Tuesday, August 21, 2012

Pump it up!

When you only have two wheels to rely on, the condition of your tires is not just important, it's critical.

Making sure your tires are in good shape is important.

A visual inspection, particularly of the rear tire on a Vespa (or any other scooter for that matter), is essential.  Paying particular attention to the rear tire is important because it wears about three times faster than the front tire.  A visual is good, but it's not enough.

Low tire pressure is a very bad thing.

If your tires are only a few pounds shy of the recommended pressure, you will be sacrificing 5 or 6 miles per hour at full throttle.

On city streets you might not be fussed about it, but if you take expressways and usually ride at the top end of your bike's ability, those 5 or six miles per hour will be sorely missed.

If your bike is slower, it's because under-inflated tires have so much more rolling resistance. Even on city streets that means that fuel consumption is way up. With a Vespa, a full tank at current prices in Canada costs seven to ten dollars, no big deal. But it does mean more annoying trips to the pumps that could be avoided.

If the tire pressure gets really low, the usual sure-footed behaviour of the scooter becomes downright squirrely.

I have felt what that's like because last year I was plagued for a while with a slow leak.  Any seams in the road make the bike squirm in a queasy way.

All of which to say that proper tire pressure is a must.

There are a few quirks of scooters that make keeping an eye on tire pressure a pain.

First off, unlike a car where a walk-around visual inspection will allow you to spot a low tire, the tires of a bike at rest, particularly a scooter, will always look fine, even if all the air has escaped. If the tire is actually flat, you're more likely to feel it in the saddle. I don't actually know this for a fact, I've never really had the experience, thank heavens.

If the tires are low enough to cause queasy handling you won't be able to tell sitting on the saddle at rest. The tires might seem too low on a visual inspection with a rider on the saddle, but when you're the rider on the saddle, you can't see the wheels, let alone the profile of the tires.

This means that regularly using a gauge to determine the pressure is critical. You shouldn't ride a powered two-wheeler if you don't carry a pressure gauge all the time.

That leads to another point.

Getting to the rear tire valve stem on a Vespa is a T-O-T-A-L P-A-I-N!

Reading the pressure is only mildly difficult. Topping up the tire is enough to coax the Pope to swear.

Why? If you're asking, it's because you have never done it.

The rear valve stem is most accessible with the valve at the 6 o'clock position.

The Vespa's muffler is like a blimp that prevents seeing and touching the valve stem simultaneously. You can see it, if you get down on your knees and rest your forehead on the ground. But when you reach for the valve stem with your hand, unless you've got a black belt in Yoga, it's just damn near impossible to see what you're doing.

Let's say that you've persevered, and gotten the stem cap off, and read the pressure, and you need to add five pounds.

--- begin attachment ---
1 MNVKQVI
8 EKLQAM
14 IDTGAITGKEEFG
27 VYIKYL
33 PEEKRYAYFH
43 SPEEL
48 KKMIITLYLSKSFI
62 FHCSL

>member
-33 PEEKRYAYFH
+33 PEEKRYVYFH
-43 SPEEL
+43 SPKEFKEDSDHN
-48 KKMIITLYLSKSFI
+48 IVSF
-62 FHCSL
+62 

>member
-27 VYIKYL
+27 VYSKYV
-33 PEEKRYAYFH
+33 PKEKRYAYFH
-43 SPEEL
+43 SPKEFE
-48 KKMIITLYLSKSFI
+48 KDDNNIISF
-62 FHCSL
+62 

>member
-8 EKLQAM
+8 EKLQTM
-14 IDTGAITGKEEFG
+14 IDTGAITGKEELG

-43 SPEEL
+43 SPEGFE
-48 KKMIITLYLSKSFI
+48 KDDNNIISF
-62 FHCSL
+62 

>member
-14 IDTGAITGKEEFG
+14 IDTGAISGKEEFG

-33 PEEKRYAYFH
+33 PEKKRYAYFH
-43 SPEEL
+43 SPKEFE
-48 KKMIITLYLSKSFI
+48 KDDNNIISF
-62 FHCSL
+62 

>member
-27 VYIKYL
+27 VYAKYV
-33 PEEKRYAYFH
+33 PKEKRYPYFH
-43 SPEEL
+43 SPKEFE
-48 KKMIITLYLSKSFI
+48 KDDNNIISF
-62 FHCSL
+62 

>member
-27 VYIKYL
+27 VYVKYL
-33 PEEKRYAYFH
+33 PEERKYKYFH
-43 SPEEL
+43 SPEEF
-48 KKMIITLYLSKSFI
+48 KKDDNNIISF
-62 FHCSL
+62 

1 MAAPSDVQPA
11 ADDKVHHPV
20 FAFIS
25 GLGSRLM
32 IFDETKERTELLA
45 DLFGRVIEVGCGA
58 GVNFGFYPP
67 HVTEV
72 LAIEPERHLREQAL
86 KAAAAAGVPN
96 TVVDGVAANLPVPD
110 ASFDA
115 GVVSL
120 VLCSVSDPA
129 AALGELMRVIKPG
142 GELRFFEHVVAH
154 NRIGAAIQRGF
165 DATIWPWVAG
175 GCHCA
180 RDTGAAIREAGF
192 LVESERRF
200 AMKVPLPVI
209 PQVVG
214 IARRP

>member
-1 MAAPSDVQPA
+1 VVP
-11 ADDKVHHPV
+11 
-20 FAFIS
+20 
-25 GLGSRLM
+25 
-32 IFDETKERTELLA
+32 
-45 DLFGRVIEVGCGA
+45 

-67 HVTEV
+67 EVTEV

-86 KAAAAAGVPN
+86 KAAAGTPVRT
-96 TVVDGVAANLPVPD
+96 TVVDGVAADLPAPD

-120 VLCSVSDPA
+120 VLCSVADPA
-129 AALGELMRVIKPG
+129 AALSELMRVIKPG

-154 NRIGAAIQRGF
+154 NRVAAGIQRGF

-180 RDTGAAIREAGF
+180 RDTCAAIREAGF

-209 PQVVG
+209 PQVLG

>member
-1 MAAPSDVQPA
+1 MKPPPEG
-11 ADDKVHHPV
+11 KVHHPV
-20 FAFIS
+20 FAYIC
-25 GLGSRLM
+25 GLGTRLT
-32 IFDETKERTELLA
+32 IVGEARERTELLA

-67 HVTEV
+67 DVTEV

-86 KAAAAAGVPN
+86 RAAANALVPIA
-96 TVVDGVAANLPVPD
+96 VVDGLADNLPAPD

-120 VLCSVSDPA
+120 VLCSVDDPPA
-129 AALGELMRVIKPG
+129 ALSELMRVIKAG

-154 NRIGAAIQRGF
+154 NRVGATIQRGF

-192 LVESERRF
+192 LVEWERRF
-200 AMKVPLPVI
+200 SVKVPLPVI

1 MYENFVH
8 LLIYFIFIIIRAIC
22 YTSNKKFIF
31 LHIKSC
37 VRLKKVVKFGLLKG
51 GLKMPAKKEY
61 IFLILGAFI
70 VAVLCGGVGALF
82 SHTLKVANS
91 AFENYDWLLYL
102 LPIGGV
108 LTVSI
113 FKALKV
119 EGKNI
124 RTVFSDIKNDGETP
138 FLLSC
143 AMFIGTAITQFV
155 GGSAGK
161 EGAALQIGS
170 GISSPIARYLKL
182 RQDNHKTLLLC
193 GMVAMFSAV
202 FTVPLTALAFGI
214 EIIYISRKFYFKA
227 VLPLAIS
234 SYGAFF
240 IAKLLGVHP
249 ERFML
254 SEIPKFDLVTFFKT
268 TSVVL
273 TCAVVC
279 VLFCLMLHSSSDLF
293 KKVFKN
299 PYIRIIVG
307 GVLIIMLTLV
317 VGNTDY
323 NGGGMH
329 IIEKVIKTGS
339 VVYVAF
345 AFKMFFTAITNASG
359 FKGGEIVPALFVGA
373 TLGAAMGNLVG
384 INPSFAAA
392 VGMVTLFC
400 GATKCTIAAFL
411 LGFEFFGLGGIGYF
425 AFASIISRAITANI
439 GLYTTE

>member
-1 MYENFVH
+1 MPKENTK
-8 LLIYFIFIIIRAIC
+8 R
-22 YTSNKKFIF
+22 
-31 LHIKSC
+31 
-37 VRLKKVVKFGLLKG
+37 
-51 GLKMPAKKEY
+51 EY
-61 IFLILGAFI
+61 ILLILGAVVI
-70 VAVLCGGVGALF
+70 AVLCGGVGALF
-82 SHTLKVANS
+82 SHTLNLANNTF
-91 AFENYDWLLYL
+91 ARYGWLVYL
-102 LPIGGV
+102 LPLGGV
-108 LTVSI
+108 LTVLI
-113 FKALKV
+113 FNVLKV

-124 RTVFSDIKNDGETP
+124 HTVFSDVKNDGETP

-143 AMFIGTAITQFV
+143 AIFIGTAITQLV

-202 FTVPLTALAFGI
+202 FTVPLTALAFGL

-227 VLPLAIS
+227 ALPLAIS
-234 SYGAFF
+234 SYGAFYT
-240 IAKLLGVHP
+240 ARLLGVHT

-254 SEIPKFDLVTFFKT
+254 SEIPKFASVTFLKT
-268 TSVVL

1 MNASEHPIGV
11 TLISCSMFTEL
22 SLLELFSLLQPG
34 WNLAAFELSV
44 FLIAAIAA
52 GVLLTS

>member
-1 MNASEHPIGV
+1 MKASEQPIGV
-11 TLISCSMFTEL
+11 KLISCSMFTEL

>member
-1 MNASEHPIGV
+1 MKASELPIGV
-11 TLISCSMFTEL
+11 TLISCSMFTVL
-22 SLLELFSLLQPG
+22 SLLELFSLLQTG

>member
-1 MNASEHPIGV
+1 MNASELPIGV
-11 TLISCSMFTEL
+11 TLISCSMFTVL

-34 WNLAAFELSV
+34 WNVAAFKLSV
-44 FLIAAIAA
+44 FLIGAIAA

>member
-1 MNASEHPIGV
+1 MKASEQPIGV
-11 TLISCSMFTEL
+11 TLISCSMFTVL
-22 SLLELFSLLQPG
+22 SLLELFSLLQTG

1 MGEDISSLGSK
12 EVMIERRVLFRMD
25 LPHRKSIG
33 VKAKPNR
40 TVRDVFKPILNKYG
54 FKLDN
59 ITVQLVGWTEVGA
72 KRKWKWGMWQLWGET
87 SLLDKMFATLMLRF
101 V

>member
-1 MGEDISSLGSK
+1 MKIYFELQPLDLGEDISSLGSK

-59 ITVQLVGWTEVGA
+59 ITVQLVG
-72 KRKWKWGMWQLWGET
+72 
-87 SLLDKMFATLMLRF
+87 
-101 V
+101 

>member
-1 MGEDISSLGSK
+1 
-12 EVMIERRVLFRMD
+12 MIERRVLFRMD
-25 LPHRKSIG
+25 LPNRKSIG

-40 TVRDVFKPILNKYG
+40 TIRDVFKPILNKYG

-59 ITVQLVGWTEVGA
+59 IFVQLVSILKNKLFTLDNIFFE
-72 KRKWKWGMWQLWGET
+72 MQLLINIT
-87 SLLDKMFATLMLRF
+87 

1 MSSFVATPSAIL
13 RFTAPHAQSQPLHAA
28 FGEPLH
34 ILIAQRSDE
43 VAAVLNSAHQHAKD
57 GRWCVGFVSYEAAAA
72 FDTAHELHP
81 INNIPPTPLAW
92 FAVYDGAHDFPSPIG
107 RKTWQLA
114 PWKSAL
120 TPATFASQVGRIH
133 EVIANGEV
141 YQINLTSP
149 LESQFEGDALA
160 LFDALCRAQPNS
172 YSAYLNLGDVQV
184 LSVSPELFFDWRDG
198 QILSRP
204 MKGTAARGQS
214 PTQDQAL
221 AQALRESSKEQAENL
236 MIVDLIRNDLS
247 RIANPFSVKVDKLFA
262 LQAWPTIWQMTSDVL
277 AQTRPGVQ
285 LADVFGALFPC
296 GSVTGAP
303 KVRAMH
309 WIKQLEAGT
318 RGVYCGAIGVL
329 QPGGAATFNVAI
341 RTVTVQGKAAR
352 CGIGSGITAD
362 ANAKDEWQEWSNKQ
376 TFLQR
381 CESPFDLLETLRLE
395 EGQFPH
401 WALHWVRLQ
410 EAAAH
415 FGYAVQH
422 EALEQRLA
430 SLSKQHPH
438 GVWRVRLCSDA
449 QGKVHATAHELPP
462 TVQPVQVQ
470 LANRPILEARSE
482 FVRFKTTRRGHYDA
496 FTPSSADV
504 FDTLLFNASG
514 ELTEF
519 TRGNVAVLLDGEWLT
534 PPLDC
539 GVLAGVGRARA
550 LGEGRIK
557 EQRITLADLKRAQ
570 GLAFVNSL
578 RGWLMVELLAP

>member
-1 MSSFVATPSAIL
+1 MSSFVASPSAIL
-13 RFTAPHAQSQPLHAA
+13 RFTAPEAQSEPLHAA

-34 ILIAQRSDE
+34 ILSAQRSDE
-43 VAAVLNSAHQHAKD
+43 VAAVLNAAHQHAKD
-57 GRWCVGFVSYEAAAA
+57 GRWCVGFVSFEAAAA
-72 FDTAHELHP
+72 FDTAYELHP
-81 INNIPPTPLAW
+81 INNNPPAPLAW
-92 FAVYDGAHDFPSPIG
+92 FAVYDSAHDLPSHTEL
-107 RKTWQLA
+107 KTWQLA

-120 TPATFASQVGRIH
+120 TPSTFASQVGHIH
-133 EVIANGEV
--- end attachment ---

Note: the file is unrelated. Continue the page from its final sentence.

If you're really unlucky, you've found this out after riding to the gas station.

Adding immensely to the fun you're having, is the undeniable fact that the damned muffler is as hot as your toaster-oven halfway through the morning toast order.

I guarantee that if you try to top up the air, you will probably succeed, but not before the tire rotates in one direction or the other (two or three times), the air hose falls off the stem (two or three times), you fumble trying to seat the air hose (two or three times), end up releasing more air (two or three times), and before finally getting air into the tire, you've burnt your knuckles on the muffler (two or three times).

Now you know why many Vespa owners ride with less air than they should. Which brings me to the point of this post, along with some really good news.

Yes Virginia, that are some tools and tricks that make it all much easier.
  • If you can afford it, get a compressor.
  • If you don't have a compressor and must ride to a gas station, wear your gloves to top up the rear tire to ward off muffler burns.
  • Get a Griplock for your Vespa.  Not only will it help keep your Vespa safe, you can apply it to the rear brake lever once the wheel is at the six o'clock position and it will keep it there.  If you're not sure what a Griplock is, check out this post.
  • If you aren't getting a Griplock, take along a Velcro cable wrap thingy and use it to hold the rear brake lever compressed.
  • Go to your local Walmart and pick up this dandy tool:
You clip it onto the valve stem where it stays put, the gauge shows the pressure, and there is a trigger to add air, and a bleed valve to release air.

Simple genius.  Almost painless.

And so it would have been for me one morning last week.  However when I was topping up my tires I spotted two more stone chips, and the one one the right is a doozy!
 Consider this graphic evidence that riding ATGATT on every commute is a wise choice.  If a kicked-up stone can gouge a metal cowl, do you need to have that stone tear a strip off your calf in rush hour traffic?

How distracting would that be?


Hinsdale Dentist said...

Thanks for the post. Nice pics!

SonjaM said...

I check my tires every morning before I leave work and do a visual check before I leave work. I am paranoid when it comes to tire pressure. And with my recent experience I also know how it feels to to maneuver a Vespa with a flat front tire.

David Masse said...

Sonja, in a perfect world I would be filthy rich, have many bikes to choose from, and resident mechanics to keep them all top-notch.

The copyright in all text and photographs, except as noted, belongs to David Masse.